Cheap gasoline also doesn’t seem to have been something the current administration was particularly concerned with until recently. Fuel prices skyrocketed almost immediately after Biden was pronounced winner of the 2020 election, presumably due to his policy on mitigating domestic drilling. But even that’s a contentious statement because the United States has actually seen an increase in oil production with the relevant companies enjoying record profits.

Drilling under Biden has actually outpaced what was seen when Donald Trump was in office. The Interior Department’s Bureau of Land Management has data showing it granted 3,377 permits to drill on public land in 2023. By the end of that year, the country was churning out nearly 13 million barrels of oil per day — a new record.

Meanwhile, the White House still claims to be bent on the rapid expansion of all-electric vehicles and converting the nation toward renewable energy. It has likewise promised to adhere to numerous global climate agreements that Trump said the United States should back out of in order to keep energy prices low and remain competitive with economic rivals like China.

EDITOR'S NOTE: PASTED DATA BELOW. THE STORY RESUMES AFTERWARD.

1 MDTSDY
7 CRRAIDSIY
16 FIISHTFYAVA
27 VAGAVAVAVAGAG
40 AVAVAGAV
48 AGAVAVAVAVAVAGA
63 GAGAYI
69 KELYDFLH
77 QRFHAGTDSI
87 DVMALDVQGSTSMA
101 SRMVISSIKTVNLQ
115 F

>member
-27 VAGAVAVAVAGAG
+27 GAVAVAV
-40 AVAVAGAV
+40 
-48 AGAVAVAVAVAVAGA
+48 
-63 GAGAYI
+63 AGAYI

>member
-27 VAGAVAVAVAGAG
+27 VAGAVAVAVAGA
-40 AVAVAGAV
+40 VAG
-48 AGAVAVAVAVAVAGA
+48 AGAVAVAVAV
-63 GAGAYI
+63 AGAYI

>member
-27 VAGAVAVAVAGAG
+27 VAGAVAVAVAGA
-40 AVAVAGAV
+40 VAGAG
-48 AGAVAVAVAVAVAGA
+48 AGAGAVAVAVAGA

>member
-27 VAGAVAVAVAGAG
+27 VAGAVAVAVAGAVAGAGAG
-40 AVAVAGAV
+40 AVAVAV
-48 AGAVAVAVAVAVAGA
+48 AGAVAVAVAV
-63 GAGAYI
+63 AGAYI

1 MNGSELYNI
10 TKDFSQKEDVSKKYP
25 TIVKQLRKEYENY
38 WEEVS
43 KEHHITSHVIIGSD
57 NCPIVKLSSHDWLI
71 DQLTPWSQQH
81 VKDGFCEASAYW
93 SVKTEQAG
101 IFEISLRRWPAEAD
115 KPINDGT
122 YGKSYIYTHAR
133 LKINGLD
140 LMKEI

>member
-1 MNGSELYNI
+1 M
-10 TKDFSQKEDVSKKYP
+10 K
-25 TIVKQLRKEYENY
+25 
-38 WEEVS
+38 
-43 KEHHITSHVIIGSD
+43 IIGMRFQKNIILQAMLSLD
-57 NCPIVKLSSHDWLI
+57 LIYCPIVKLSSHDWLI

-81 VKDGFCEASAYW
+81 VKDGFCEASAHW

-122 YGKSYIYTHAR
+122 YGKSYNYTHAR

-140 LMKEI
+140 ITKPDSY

Those hoping for some easy oil predictions are going to be disappointed. Production has indeed accelerated. But so has global demand and the United States is exporting far more oil to other countries than it’s keeping for itself. While this has resulted in a staggering amount of profitability for oil companies, American drivers are still seeing gasoline prices creeping back up beyond the $3.50 per gallon average. That’s likely to continue through the summer unless we tap back into dwindling reserves we may soon need for other purposes as warfare has likewise broken out in the Middle East. The United States likely has the capacity to produce fuel for itself and at extremely low prices. But the government undoubtedly wants to export fuel when possible to keep the world dependent on the dollar for trade as a national security issue and oil firms are going to want to see the highest possible returns on their investments.

[Image: Maridav/Shutterstock]